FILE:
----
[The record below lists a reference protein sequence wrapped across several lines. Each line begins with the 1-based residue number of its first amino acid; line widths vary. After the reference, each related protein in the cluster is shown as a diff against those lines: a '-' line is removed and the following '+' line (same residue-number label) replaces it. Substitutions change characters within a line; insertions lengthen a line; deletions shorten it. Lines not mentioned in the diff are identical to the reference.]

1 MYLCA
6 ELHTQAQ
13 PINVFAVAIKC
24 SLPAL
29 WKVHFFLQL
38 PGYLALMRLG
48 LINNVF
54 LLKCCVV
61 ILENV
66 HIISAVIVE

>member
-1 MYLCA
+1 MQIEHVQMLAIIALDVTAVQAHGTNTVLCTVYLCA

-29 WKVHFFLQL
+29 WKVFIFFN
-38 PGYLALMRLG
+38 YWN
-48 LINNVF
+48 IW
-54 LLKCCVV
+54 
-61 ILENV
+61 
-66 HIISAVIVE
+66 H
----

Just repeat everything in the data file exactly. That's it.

[The record below lists a reference protein sequence wrapped across several lines. Each line begins with the 1-based residue number of its first amino acid; line widths vary. After the reference, each related protein in the cluster is shown as a diff against those lines: a '-' line is removed and the following '+' line (same residue-number label) replaces it. Substitutions change characters within a line; insertions lengthen a line; deletions shorten it. Lines not mentioned in the diff are identical to the reference.]

1 MYLCA
6 ELHTQAQ
13 PINVFAVAIKC
24 SLPAL
29 WKVHFFLQL
38 PGYLALMRLG
48 LINNVF
54 LLKCCVV
61 ILENV
66 HIISAVIVE

>member
-1 MYLCA
+1 MQIEHVQMLAIIALDVTAVQAHGTNTVLCTVYLCA

-29 WKVHFFLQL
+29 WKVFIFFN
-38 PGYLALMRLG
+38 YWN
-48 LINNVF
+48 IW
-54 LLKCCVV
+54 
-61 ILENV
+61 
-66 HIISAVIVE
+66 H